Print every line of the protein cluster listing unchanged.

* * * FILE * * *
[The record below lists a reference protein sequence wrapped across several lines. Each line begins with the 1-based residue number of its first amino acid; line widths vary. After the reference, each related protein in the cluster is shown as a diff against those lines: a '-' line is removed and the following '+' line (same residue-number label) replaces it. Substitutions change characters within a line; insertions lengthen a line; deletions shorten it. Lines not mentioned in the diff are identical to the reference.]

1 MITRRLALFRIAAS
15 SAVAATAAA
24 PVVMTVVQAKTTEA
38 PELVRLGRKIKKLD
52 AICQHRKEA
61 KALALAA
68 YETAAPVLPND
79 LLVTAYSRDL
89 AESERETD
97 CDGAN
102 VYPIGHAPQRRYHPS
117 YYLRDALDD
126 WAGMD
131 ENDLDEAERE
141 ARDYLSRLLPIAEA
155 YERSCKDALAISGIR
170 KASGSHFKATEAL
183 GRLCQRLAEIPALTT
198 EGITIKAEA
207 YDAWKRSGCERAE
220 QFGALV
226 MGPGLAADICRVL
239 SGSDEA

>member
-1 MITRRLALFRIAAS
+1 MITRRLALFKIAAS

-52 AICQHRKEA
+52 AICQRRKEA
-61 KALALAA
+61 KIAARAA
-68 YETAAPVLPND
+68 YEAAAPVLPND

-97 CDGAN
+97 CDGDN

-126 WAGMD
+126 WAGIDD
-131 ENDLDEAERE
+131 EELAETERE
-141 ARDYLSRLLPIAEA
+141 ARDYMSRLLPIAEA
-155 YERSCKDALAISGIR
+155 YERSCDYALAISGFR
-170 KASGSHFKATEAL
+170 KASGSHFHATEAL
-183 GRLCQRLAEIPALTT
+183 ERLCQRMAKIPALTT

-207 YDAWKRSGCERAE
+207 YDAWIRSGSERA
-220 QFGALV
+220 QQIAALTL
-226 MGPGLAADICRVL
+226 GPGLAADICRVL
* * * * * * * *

[The record below lists a reference protein sequence wrapped across several lines. Each line begins with the 1-based residue number of its first amino acid; line widths vary. After the reference, each related protein in the cluster is shown as a diff against those lines: a '-' line is removed and the following '+' line (same residue-number label) replaces it. Substitutions change characters within a line; insertions lengthen a line; deletions shorten it. Lines not mentioned in the diff are identical to the reference.]

1 MITRRLALFRIAAS
15 SAVAATAAA
24 PVVMTVVQAKTTEA
38 PELVRLGRKIKKLD
52 AICQHRKEA
61 KALALAA
68 YETAAPVLPND
79 LLVTAYSRDL
89 AESERETD
97 CDGAN
102 VYPIGHAPQRRYHPS
117 YYLRDALDD
126 WAGMD
131 ENDLDEAERE
141 ARDYLSRLLPIAEA
155 YERSCKDALAISGIR
170 KASGSHFKATEAL
183 GRLCQRLAEIPALTT
198 EGITIKAEA
207 YDAWKRSGCERAE
220 QFGALV
226 MGPGLAADICRVL
239 SGSDEA

>member
-1 MITRRLALFRIAAS
+1 MITRRLALFKIAAS

-52 AICQHRKEA
+52 AICQRRKEA
-61 KALALAA
+61 KIAARAA
-68 YETAAPVLPND
+68 YEAAAPVLPND

-97 CDGAN
+97 CDGDN

-126 WAGMD
+126 WAGIDD
-131 ENDLDEAERE
+131 EELAETERE
-141 ARDYLSRLLPIAEA
+141 ARDYMSRLLPIAEA
-155 YERSCKDALAISGIR
+155 YERSCDYALAISGFR
-170 KASGSHFKATEAL
+170 KASGSHFHATEAL
-183 GRLCQRLAEIPALTT
+183 ERLCQRMAKIPALTT

-207 YDAWKRSGCERAE
+207 YDAWIRSGSERA
-220 QFGALV
+220 QQIAALTL
-226 MGPGLAADICRVL
+226 GPGLAADICRVL